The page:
The Water Compact
Two For Thought
By Tim Baldwin
The contentious Confederated Salish and Kootenai Tribes water compact is no simple matter. The parties involved are the U.S. government, Montana and independent tribal nations, in addition to factors like existing compacts, as well as state and federal laws – not to mention tribal history that predates the U.S. and Montana.
Notable advocates for and against the compact are Sen. Verdell Jackson (R-Kalispell) and Rep. Dan Salomon (R-Ronan) – Jackson against, and Salomon for the compact. Jackson makes three main arguments against the compact:
Salomon disputes that Jackson’s contentions are true, however, and offers explanations supporting the compact.
Salomon also notes that without this compact, the Tribes will file a claim of ownership of the water where the Water Court will determine the rights.
Salomon suggests that this could result in a worse situation for Montana given the Tribes’ claims of “senior” rights.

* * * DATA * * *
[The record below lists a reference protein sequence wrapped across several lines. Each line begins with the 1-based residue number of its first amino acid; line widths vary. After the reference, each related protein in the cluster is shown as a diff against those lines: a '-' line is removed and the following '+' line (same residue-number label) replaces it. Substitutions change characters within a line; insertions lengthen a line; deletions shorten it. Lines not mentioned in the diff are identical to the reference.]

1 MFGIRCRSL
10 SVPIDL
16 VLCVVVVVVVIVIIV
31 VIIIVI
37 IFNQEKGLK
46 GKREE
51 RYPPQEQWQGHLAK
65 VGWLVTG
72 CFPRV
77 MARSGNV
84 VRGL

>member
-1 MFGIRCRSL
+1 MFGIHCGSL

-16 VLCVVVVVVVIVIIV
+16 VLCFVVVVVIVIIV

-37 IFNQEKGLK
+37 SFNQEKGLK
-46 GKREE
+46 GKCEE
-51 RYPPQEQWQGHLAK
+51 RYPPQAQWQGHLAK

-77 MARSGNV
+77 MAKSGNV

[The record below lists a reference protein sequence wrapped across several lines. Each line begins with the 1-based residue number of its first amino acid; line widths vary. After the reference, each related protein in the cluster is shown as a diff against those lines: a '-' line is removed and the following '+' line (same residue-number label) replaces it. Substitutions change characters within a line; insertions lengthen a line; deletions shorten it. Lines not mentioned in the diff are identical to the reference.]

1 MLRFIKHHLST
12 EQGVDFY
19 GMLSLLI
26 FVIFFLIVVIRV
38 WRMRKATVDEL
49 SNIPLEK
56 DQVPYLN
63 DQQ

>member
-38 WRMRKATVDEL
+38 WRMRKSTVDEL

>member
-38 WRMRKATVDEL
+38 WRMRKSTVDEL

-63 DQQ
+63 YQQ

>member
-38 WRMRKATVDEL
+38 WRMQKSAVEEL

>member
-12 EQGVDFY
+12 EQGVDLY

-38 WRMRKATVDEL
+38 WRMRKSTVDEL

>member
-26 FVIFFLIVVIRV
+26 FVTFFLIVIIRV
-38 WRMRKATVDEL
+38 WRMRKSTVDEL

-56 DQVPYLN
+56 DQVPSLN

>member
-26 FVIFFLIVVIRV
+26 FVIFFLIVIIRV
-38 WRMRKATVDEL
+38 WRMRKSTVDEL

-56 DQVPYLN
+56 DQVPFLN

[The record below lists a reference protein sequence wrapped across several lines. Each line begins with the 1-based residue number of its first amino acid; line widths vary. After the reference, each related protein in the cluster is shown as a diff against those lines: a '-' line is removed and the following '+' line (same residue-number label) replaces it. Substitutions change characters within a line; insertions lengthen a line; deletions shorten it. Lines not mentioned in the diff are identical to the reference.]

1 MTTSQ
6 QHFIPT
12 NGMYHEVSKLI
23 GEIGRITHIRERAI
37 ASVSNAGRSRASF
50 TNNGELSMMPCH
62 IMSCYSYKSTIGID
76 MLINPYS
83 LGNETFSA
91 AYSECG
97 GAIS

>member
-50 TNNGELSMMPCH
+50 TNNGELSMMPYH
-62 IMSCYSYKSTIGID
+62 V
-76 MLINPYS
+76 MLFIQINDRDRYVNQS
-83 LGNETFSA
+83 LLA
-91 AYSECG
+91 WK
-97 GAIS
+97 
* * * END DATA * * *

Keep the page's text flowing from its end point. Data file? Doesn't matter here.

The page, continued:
You can read HB 629, the 132-page bill, to learn if Jackson’s opposition or Salomon’s support for the compact, is correct. Go to http://leg.mt.gov/bills/2013/billpdf/HB0629.pdf
By Joe Carbonari
The Confederated Salish and Kootenai Tribes water rights compact has been in the works since at least the 1979 Montana legislative session when the governor was authorized to begin work on it.
Thirty-three years later who has rights to how much is still in question.
The issues involved are complex and, for many, emotionally tinged. Very few people have the time, the skills, and the interest necessary for a full, detailed, personal understanding of it all. Most of us are left to rely on the experts charged with developing, vetting and presenting the plan – one that takes into account the varying interests of all involved.
Fortunately, two of our local senators, Bruce Tutvedt and Verdell Jackson, are looking out for our interests. Tutvedt favors the compact as proposed; Jackson feels that more study and discussion is required.
If I have it right, Jackson seems to feel that the tribes have no legal say on water rights outside their reservation, and that within it the rights of non-tribal members are insufficiently protected.
Further, he seems to feel that the allocation of rights, their determination, and their management are in violation of both the U.S. and Montana constitutions.
Tutvedt maintains that these issues have all been aired and Jackson’s positions are unsupported.
The experts involved in the process feel similarly. I side with the experts.